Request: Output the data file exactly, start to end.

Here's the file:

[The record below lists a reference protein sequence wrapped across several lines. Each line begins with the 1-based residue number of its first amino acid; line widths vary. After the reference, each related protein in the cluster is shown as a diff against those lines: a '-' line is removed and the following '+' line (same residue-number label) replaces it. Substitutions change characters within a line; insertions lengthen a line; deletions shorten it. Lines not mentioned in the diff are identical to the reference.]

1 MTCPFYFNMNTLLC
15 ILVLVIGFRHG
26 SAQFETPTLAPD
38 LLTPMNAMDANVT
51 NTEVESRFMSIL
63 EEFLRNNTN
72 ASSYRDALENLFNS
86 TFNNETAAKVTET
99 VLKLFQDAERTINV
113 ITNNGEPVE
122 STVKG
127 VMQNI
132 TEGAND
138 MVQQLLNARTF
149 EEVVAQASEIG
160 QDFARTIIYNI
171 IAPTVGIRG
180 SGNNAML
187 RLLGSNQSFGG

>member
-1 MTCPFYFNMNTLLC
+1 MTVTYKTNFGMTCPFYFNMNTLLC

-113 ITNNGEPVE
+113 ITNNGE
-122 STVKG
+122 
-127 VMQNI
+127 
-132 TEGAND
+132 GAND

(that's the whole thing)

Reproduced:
[The record below lists a reference protein sequence wrapped across several lines. Each line begins with the 1-based residue number of its first amino acid; line widths vary. After the reference, each related protein in the cluster is shown as a diff against those lines: a '-' line is removed and the following '+' line (same residue-number label) replaces it. Substitutions change characters within a line; insertions lengthen a line; deletions shorten it. Lines not mentioned in the diff are identical to the reference.]

1 MTCPFYFNMNTLLC
15 ILVLVIGFRHG
26 SAQFETPTLAPD
38 LLTPMNAMDANVT
51 NTEVESRFMSIL
63 EEFLRNNTN
72 ASSYRDALENLFNS
86 TFNNETAAKVTET
99 VLKLFQDAERTINV
113 ITNNGEPVE
122 STVKG
127 VMQNI
132 TEGAND
138 MVQQLLNARTF
149 EEVVAQASEIG
160 QDFARTIIYNI
171 IAPTVGIRG
180 SGNNAML
187 RLLGSNQSFGG

>member
-1 MTCPFYFNMNTLLC
+1 MTVTYKTNFGMTCPFYFNMNTLLC

-113 ITNNGEPVE
+113 ITNNGE
-122 STVKG
+122 
-127 VMQNI
+127 
-132 TEGAND
+132 GAND